From its spot in Statesboro, Georgia, Holidays Greek-Italian Restaurant has stood as a bridge over the Ionian Sea—the body of water that separates Greece from Italy—since 1991. Only this bridge isn’t constructed from beams and bolts, but instead from tightly packed grape leaves and stringy lasagna cheese. Indeed, the family-owned restaurant houses two very different culinary cultures under the same roof. The result is an eclectic spread that includes everything from ravioli stuffed with ground beef to souvlaki, or pork shish kebabs marinated in a house dressing.
Although the resort is within 100 miles of Augusta and Savannah, there's so much to do onsite that you may not want to leave. In addition to bird and deer hunts, you can practice your shot in the skeet-shooting range or do battle on the paintball course, which features commando-style trenches and forts. There's also a pair of state parks within an hour's drive: George L. Smith, famous for its 1880 gristmill, and Magnolia Springs, home to turtles, alligators, and escaped mascots.Read the Fine Print for important info on travel dates and other restrictions.
The Loft bolsters its menu of fresh, deli-style sandwiches with the hardwood accents and natural lighting of a comfortable bistro. The club sandwich throws a flavor party in patrons' mouths, inviting turkey breast, ham, and provolone to join a traditional BLT in capering around a carbohydrate dance floor made of texas toast ($6.99). The portobello flatbread brings together a freshly picked cap, mozzarella, and pesto ($6.49), and the tuna melt pairs fresh tuna with swiss cheese and piquant mustard for a flavor combination as familiar as your own face stitched onto a childhood blanket ($5.99). The grilled-chicken salad combines the juiciness of an expertly cooked chicken breast with the crispness of a house salad ($6.49).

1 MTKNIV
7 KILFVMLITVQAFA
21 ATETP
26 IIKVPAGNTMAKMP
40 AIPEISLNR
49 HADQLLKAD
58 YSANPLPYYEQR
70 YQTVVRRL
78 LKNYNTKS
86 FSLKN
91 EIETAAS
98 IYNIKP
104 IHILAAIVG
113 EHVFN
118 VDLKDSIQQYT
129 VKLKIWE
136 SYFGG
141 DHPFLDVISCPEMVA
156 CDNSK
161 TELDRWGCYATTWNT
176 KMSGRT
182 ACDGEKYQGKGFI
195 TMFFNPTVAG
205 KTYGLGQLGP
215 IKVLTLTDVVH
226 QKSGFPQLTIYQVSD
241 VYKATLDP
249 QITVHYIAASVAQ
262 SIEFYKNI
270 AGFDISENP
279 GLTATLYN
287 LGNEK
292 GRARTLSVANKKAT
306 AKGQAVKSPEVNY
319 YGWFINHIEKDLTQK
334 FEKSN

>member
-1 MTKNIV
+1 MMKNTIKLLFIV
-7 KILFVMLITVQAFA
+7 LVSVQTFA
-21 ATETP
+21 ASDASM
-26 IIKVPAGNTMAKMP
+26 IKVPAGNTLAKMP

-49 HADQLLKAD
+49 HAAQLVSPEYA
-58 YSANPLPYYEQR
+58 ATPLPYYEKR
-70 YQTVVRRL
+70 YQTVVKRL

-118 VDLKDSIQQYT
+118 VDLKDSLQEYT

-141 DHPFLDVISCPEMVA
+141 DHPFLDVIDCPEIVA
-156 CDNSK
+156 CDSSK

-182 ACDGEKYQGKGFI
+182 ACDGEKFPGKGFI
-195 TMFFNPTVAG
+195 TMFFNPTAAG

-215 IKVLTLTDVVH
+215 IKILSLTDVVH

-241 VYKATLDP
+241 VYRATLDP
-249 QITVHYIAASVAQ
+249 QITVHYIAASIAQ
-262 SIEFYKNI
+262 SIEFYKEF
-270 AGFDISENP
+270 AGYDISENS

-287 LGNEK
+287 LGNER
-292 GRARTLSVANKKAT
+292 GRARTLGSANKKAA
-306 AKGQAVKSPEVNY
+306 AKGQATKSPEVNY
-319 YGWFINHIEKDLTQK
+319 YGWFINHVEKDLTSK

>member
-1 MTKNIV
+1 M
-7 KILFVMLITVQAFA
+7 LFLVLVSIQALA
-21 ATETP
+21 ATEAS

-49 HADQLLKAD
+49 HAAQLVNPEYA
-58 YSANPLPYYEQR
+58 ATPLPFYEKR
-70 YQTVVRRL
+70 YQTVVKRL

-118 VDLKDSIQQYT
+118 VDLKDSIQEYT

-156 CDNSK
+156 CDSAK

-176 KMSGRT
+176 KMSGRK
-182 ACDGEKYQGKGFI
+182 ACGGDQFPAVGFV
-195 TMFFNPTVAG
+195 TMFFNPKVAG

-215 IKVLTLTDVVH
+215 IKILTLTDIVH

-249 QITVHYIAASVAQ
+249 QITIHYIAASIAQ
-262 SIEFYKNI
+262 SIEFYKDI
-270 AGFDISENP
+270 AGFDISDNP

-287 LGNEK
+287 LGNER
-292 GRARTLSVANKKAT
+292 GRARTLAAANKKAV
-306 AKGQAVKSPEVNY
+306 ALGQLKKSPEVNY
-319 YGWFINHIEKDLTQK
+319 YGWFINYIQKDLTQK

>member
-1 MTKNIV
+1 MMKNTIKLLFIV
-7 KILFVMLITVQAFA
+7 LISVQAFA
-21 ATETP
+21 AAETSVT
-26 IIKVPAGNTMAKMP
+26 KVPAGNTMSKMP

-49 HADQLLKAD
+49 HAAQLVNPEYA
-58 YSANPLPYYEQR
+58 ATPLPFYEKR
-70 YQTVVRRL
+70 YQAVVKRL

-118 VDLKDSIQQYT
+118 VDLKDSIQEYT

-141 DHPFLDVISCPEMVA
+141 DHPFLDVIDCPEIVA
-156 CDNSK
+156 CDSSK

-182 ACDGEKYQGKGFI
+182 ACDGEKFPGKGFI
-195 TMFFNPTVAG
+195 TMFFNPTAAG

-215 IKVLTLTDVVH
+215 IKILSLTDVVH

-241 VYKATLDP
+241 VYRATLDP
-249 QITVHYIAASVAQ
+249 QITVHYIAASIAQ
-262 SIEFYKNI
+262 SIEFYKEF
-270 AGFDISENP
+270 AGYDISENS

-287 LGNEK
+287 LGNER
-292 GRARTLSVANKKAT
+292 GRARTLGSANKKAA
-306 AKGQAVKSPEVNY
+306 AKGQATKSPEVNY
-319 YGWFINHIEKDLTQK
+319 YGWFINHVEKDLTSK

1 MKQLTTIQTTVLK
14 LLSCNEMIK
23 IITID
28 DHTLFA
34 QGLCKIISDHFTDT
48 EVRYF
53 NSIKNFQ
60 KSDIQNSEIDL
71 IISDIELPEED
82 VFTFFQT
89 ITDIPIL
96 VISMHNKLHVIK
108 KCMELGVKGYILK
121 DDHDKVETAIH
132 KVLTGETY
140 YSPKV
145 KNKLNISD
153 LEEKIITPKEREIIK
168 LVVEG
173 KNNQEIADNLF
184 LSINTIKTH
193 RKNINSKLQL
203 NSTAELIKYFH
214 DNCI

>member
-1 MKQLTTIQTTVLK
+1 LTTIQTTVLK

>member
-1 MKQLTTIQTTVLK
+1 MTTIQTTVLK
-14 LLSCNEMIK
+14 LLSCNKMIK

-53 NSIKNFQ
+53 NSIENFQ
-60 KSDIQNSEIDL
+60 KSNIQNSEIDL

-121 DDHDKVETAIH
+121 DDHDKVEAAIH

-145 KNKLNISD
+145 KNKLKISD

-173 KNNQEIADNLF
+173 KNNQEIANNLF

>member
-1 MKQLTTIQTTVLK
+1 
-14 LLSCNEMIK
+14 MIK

Sisters of the New South flaunts its Southern heritage with a menu that highlights fried chicken, collard greens, and other soul-food staples. The restaurant lives by the motto “real southern cooking,” and its chefs take pride in preparing each dish with the same care that their mothers would have used. Sisters even sells its unique blend of spices through an online store so that customers can re-create the restaurant’s fried chicken or season their bathwater.
Monkey Love Dessert Bar & Gallery's sweet-savvy staff plate primate-themed sweets and pour cupfuls of steaming espresso drinks from their extensive menu. Culinary explorers can taste the baboon dookie, a serving of miniature peanut-butter bars drizzled in chocolate, sprinkled with banana chips, and followed closely by a note-taking British zoologist ($1.65). New York–style cheesecake greets tongues with rich, creamy vanilla ($2.95), and a slice of chocolate-heaven cake ($3.95) snuggles under a blanket of mocha mousse and buttercream icing. Meanwhile, the flavored syrups in house-specialty espresso drinks—available in 12-ounce Chimp ($3.65), 16-ounce Baboon ($4.15), and 20-ounce Ape ($4.65) sizes—bugle peppermint- and cinnamon-tinged reveilles in the ears of snoozing taste buds.
You would think that a restaurant inside one of The Hill's 200-year-old historic homes would have a menu steeped in traditional American cuisine. But that's not the case with Blue Mermaid Island Grill, which instead serves the sweet, spicy food of the Caribbean. Popular dishes include everything from guava-braised short ribs to a New World paella with chicken, shrimp, mussels, and sausage in curried rice. Chefs can prepare many menu items vegetarian or gluten-free.
Blue Mermaid Island Grill also has full bar service, including eight rotating craft-beer taps and margaritas in nine flavors. Cocktails contribute to an upbeat vibe—which landed it a feature on Food Network's Rachel Ray's Tasty Travels—as does live music four nights a week with both professional and local musicians. The indoor and outdoor dining areas are decorated with pieces from local artists, adding to the grassroots vibe and relieving owners Scott and Karen Logan of trying to pull off a major museum heist.
LIPS hand-tosses and personally crafts every pie that leaves the kitchen, using secret Italian family recipes to give each bite a taste born in Italy itself. LIPS' menu of overseas eats delivers house-made pasta and stromboli alongside the pizza specialties. Customers can order a fresh-baked original round pizza, such as the Deluxe ($8.50–$22), a cheese-packed pie covered with pepperoni, mushrooms, onions, ham, green peppers, bacon, hamburger, black olives, banana peppers, and italian sausage. Add a bread enhancement such as the parmesan crust flavor ($0.45–$0.95) to embellish works of pizza and create flavorfully circular masterpieces. For pasta-craving consumers, LIPS' made-from-scratch chicken parmesan over spaghetti nestles a chicken breast atop a sauce-drenched spaghetti nest, perfect for hatching chicken nugget offspring ($9.50), and the ricotta-stuffed manicotti makes for a tubular meal ($9.75).